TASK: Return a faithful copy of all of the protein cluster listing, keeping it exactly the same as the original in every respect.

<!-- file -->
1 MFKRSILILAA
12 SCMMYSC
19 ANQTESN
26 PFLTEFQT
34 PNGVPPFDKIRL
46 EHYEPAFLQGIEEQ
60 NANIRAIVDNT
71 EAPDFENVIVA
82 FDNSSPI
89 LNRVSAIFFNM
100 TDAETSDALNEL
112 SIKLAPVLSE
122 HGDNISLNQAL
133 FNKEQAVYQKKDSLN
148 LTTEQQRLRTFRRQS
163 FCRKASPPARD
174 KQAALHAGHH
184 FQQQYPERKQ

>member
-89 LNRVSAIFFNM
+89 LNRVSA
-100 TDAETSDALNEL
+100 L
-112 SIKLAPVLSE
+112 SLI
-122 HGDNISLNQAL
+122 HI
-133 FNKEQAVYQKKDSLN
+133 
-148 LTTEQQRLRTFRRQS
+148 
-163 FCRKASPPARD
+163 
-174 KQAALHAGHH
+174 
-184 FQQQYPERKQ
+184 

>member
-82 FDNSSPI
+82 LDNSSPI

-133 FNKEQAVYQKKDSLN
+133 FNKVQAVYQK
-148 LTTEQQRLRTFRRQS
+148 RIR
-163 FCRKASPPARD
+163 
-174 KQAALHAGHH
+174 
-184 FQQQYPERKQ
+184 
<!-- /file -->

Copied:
1 MFKRSILILAA
12 SCMMYSC
19 ANQTESN
26 PFLTEFQT
34 PNGVPPFDKIRL
46 EHYEPAFLQGIEEQ
60 NANIRAIVDNT
71 EAPDFENVIVA
82 FDNSSPI
89 LNRVSAIFFNM
100 TDAETSDALNEL
112 SIKLAPVLSE
122 HGDNISLNQAL
133 FNKEQAVYQKKDSLN
148 LTTEQQRLRTFRRQS
163 FCRKASPPARD
174 KQAALHAGHH
184 FQQQYPERKQ

>member
-89 LNRVSAIFFNM
+89 LNRVSA
-100 TDAETSDALNEL
+100 L
-112 SIKLAPVLSE
+112 SLI
-122 HGDNISLNQAL
+122 HI
-133 FNKEQAVYQKKDSLN
+133 
-148 LTTEQQRLRTFRRQS
+148 
-163 FCRKASPPARD
+163 
-174 KQAALHAGHH
+174 
-184 FQQQYPERKQ
+184 

>member
-82 FDNSSPI
+82 LDNSSPI

-133 FNKEQAVYQKKDSLN
+133 FNKVQAVYQK
-148 LTTEQQRLRTFRRQS
+148 RIR
-163 FCRKASPPARD
+163 
-174 KQAALHAGHH
+174 
-184 FQQQYPERKQ
+184 